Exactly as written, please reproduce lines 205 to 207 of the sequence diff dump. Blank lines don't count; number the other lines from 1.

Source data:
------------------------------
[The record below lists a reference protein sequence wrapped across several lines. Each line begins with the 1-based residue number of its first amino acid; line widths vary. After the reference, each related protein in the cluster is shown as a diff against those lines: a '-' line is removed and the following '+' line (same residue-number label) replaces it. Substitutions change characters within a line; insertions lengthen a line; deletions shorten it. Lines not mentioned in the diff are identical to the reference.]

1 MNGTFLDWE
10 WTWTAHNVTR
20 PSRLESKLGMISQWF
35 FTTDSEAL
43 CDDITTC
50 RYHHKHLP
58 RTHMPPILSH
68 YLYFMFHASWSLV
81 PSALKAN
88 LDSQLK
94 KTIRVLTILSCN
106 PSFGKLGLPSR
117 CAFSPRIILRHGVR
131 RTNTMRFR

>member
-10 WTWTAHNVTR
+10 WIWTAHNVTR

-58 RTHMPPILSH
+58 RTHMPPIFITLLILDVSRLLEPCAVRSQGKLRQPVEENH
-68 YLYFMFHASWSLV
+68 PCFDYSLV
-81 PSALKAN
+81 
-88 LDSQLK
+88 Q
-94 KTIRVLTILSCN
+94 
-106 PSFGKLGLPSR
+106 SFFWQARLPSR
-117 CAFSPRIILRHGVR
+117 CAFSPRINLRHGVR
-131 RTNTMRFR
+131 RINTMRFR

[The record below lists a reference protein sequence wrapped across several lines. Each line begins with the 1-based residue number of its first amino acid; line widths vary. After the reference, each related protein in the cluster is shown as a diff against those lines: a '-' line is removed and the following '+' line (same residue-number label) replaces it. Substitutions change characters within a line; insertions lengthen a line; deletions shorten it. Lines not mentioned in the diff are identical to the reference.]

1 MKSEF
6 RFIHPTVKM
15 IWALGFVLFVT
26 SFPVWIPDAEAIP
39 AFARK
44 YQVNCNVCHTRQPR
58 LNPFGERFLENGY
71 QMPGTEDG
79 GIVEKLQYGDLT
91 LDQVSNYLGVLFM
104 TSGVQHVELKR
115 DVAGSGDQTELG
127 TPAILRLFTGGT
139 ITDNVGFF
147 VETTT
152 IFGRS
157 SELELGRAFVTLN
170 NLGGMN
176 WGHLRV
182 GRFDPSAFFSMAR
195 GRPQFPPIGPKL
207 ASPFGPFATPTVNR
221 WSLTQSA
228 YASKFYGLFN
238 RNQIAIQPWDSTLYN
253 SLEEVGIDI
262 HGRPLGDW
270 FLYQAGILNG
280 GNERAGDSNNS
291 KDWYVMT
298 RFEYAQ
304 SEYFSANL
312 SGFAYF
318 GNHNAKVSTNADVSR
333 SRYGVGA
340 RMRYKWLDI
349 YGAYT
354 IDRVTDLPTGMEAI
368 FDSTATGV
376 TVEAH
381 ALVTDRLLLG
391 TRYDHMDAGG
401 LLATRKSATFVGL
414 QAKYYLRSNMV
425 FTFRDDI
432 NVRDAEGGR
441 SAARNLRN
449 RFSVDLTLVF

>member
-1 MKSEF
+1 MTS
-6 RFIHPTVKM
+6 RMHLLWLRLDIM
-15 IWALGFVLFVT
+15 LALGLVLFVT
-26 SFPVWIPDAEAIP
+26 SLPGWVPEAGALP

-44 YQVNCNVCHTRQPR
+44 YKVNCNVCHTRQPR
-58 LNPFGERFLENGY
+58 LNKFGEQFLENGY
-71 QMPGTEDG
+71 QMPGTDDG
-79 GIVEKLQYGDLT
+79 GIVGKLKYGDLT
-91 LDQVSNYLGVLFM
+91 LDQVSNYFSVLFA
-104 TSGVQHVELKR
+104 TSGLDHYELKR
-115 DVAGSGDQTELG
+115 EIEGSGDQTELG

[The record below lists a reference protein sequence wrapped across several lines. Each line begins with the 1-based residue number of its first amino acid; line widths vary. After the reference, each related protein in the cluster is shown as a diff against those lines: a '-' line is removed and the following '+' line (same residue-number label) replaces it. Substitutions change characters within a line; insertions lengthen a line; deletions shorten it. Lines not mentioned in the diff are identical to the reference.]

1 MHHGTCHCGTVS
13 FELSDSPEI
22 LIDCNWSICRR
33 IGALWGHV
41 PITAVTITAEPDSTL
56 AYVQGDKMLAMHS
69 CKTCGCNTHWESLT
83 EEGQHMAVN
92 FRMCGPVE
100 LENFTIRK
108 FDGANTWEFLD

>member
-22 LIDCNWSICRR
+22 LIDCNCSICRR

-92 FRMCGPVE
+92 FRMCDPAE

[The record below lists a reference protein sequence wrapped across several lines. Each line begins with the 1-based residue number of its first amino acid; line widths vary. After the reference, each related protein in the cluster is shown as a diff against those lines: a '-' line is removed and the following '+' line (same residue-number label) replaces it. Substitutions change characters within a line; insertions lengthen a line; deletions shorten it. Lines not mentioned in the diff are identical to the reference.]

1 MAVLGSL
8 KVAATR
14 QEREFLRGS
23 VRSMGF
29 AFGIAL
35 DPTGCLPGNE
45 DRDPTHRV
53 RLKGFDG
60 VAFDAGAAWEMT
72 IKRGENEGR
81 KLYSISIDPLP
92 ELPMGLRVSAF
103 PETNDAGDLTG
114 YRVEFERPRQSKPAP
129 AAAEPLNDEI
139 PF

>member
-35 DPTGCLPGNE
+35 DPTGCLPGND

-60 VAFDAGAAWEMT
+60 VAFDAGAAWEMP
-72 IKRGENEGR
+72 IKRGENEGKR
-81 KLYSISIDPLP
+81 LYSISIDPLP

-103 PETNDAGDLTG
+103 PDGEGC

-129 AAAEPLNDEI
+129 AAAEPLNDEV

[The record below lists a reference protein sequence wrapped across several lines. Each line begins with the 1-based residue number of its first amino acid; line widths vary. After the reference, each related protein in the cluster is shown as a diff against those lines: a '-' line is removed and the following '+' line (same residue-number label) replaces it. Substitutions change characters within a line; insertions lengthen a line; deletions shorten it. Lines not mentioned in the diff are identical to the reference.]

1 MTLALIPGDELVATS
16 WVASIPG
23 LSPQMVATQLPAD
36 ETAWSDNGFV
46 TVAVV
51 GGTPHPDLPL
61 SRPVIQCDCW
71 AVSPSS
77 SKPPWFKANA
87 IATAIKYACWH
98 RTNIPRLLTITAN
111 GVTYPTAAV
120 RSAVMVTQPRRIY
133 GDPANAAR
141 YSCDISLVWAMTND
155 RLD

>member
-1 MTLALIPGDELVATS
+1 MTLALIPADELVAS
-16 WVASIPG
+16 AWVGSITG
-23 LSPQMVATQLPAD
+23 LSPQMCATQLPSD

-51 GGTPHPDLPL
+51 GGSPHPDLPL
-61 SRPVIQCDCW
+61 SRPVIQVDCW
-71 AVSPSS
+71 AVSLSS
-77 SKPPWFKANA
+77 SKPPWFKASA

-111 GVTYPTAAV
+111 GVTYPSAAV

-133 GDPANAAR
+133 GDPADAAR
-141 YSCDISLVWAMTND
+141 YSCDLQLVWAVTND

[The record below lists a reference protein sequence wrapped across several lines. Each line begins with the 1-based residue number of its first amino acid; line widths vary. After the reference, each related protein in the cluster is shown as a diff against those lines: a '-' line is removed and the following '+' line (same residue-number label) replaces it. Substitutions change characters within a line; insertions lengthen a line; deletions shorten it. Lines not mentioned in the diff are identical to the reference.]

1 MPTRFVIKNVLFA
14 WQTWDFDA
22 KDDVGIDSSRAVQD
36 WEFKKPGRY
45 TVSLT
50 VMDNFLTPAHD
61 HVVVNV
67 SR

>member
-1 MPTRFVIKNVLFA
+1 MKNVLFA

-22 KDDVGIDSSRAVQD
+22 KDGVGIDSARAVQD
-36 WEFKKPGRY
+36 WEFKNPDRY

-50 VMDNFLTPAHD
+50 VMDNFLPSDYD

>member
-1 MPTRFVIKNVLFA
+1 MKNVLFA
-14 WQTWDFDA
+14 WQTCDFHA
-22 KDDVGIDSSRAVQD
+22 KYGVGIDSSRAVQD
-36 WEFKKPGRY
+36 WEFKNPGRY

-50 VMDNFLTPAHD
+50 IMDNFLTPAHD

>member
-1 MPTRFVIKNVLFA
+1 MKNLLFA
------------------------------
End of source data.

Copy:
+22 KDGVGIDSARAVQD
-36 WEFKKPGRY
+36 WEFKNPDRY